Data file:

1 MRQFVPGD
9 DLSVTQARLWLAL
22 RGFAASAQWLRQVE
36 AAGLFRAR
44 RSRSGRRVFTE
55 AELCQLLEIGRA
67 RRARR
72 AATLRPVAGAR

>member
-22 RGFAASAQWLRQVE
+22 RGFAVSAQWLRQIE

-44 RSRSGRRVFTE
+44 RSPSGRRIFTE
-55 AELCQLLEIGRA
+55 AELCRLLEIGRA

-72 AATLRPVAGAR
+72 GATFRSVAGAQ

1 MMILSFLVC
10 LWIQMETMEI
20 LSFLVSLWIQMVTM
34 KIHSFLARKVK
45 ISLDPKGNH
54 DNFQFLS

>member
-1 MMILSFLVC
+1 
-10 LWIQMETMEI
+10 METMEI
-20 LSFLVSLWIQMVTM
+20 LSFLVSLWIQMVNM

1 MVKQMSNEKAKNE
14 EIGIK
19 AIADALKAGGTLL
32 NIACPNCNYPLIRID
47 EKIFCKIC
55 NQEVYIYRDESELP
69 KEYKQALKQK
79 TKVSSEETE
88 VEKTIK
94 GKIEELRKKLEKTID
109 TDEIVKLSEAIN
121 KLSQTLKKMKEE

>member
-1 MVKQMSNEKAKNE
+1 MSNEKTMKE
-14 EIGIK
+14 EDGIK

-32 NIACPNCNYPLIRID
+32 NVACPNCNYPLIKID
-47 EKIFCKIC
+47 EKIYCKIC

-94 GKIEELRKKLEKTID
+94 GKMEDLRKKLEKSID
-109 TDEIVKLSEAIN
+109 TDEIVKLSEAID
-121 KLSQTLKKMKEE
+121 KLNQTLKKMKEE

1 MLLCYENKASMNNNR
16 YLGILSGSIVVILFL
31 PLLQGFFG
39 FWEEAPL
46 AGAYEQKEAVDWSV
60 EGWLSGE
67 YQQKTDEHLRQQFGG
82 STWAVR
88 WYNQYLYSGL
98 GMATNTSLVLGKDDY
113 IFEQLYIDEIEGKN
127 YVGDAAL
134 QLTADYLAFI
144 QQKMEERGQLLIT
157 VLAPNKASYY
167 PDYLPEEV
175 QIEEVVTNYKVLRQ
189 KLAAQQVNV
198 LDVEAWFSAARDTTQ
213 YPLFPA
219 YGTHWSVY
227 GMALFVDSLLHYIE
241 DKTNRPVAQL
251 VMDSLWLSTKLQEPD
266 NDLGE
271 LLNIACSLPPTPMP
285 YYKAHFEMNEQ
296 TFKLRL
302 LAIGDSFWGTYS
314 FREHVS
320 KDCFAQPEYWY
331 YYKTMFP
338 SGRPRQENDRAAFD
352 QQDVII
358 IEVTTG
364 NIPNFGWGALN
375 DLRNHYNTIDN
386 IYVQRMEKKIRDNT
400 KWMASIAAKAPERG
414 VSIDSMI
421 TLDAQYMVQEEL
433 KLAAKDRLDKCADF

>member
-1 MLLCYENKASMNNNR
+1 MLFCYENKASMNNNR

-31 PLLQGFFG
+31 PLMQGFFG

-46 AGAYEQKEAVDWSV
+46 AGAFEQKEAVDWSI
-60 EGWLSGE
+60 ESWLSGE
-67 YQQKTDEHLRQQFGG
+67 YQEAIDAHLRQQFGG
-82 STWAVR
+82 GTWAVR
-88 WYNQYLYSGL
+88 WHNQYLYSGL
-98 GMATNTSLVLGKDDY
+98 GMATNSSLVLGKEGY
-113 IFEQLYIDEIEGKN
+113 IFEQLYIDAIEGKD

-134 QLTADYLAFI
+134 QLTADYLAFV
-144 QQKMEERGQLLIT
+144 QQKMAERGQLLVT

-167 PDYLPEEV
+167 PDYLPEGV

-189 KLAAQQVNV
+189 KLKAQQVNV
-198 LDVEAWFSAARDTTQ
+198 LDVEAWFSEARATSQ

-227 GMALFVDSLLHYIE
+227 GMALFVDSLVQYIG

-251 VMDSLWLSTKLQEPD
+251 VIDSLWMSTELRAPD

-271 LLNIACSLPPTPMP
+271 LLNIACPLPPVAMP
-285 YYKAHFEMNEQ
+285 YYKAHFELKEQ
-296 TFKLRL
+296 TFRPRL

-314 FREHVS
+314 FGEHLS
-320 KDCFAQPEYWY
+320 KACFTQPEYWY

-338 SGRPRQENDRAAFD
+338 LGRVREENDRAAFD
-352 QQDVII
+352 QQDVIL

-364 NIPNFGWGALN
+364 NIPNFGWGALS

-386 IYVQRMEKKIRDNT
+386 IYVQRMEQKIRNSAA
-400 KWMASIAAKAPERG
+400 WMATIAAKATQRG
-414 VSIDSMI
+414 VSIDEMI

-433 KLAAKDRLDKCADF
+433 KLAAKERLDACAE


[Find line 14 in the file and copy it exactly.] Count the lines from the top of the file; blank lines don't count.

-55 AELCQLLEIGRA